Sunday, October 16, 2005

Sunday High School Reunion Blogging

The latest e-mail from my sister, who has always spoken truth to power:

So this about sums up my experience at the N-------- High School Class of 1990 Reunion:

Cheap red wine: $4.75/glass

Buffet dinner for two at Hotel XXXX: $140.00

Calling the Prom Queen a bitch: Priceless

Thursday, October 13, 2005

Hi. I'm John C. Calhoun, and I Approved
This Stupid Historical Analogy.

calhounIt's open mic night at The Weekly Standard, and this week's prize for beatnik-style incoherence goes to Michael Brandon McClellan. Grabbing liberal internationalism by the throat, McClellan explains that Americans "reflexively reject the values of the United Nations" because the United Nations stands for the political philosophy last seen propping up the racist feudalism of the Old South. As McClellan understands it:
Prior to the American Civil War, John Calhoun and Abraham Lincoln articulated two very different ideas of equality. Each idea was powerful, and if followed, would lead to radically different outcomes. Calhoun's organizing principle can be boiled down to two words: state sovereignty. He believed in the equality of sovereign political states. In contrast, Lincoln's organizing principle of equality was the idea of individual natural rights. While Lincoln's idea of individual rights triumphed in the United States with the passage of the 13th, 14th, and 15th Constitutional Amendments and the success of the civil rights movement a century later, the Calhoun / Lincoln debate is, in a sense, still blazing in the arena of international law and in the dilemma of the United Nations.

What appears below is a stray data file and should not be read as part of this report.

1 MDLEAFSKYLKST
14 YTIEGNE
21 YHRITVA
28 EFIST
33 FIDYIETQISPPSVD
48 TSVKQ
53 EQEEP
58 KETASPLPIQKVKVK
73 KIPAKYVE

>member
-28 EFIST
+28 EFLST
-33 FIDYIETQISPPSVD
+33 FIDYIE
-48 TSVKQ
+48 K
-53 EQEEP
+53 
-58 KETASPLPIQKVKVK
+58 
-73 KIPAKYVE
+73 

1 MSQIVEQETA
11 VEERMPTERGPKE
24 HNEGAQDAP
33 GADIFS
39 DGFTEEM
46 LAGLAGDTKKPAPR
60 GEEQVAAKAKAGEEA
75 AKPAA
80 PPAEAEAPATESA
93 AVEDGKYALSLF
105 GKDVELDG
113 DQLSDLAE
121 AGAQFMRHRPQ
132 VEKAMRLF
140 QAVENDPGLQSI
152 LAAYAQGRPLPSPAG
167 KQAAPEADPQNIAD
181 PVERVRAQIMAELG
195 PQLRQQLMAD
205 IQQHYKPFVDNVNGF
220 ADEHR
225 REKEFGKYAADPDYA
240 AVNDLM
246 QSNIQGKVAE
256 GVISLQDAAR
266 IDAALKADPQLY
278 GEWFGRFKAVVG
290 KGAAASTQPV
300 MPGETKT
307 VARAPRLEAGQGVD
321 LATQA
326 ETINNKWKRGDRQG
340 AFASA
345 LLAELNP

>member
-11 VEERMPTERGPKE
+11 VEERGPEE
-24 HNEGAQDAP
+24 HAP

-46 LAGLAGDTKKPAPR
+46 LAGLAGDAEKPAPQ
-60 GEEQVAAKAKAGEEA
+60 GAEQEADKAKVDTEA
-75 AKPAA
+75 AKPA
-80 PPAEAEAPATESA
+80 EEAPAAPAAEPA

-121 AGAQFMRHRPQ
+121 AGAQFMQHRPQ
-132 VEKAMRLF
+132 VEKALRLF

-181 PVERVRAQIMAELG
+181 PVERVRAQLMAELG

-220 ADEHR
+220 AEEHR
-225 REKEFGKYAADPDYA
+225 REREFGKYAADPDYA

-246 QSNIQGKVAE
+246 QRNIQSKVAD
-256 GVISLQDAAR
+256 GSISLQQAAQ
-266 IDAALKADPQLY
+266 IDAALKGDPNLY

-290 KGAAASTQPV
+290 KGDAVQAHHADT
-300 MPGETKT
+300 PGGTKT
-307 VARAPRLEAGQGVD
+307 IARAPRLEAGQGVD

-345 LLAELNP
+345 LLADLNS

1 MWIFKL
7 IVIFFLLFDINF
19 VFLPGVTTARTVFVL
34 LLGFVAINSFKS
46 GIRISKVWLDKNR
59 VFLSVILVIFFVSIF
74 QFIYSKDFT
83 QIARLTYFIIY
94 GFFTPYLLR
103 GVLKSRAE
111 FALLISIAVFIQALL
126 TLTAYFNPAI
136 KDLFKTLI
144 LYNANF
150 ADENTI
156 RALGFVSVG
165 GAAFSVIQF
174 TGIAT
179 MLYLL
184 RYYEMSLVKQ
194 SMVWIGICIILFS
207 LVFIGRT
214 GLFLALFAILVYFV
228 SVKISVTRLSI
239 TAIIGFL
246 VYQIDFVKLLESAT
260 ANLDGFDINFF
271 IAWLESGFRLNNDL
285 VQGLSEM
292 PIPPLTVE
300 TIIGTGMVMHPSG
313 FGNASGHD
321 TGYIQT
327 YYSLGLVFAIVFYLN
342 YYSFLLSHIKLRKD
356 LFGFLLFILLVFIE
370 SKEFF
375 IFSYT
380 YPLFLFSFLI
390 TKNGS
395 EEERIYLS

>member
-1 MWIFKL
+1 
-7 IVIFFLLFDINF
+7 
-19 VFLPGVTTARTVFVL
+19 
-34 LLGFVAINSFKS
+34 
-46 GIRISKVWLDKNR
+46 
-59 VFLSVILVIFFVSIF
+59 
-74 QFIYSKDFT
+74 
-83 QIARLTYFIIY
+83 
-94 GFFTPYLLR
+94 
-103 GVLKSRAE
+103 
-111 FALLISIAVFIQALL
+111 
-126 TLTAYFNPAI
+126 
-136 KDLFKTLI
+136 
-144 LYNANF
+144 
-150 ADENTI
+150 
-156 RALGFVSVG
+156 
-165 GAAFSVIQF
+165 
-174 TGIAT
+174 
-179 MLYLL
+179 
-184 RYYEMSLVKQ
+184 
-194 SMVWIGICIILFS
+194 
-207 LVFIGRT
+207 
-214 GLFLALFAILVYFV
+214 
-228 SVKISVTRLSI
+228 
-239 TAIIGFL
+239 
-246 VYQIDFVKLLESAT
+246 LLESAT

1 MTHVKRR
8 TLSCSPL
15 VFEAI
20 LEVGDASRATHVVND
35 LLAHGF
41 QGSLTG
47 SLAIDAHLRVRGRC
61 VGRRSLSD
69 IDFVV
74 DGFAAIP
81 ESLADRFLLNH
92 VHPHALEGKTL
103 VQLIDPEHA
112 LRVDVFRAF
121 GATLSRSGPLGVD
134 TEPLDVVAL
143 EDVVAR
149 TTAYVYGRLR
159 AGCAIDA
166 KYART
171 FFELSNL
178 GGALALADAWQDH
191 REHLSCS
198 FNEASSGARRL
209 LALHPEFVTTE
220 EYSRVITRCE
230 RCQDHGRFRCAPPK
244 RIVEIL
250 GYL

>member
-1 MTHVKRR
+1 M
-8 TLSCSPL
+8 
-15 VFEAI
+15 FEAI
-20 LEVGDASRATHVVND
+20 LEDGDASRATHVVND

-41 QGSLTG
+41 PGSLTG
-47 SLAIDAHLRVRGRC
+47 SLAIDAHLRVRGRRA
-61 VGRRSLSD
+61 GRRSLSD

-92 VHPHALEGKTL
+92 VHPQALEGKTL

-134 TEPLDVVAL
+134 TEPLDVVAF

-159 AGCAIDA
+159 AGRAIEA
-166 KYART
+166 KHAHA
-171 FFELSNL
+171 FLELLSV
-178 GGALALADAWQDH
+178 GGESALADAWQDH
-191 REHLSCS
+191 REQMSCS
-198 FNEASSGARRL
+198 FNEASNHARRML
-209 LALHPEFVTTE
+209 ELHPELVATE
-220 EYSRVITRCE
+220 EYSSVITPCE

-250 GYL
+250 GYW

From a perspective of organizing political principles, it is fair to say that above all else, John Calhoun stood for the idea of "entity equality." [snip] For Calhoun, this idea of state equality was the only rational basis of organizing a free society in a stable federal system. No state could infringe upon the rights of another state. For, if state equality was not held sacrosanct and inviolable, then the people of a state could tyrannically infringe upon the rights of the people of another state. There would be no legal principle to stop, for example, the people of Massachusetts from imposing their will upon the people of South Carolina. All that would remain to prevent such imposition would be political and martial power.

Aside from making up fancy sounding terms to describe the rationalizations of states rights -- "entity equality" is a meaningless neologism -- McClellan offers up such a profoundly monstrous historical analogy that it's difficult to know where to begin euthanizing it.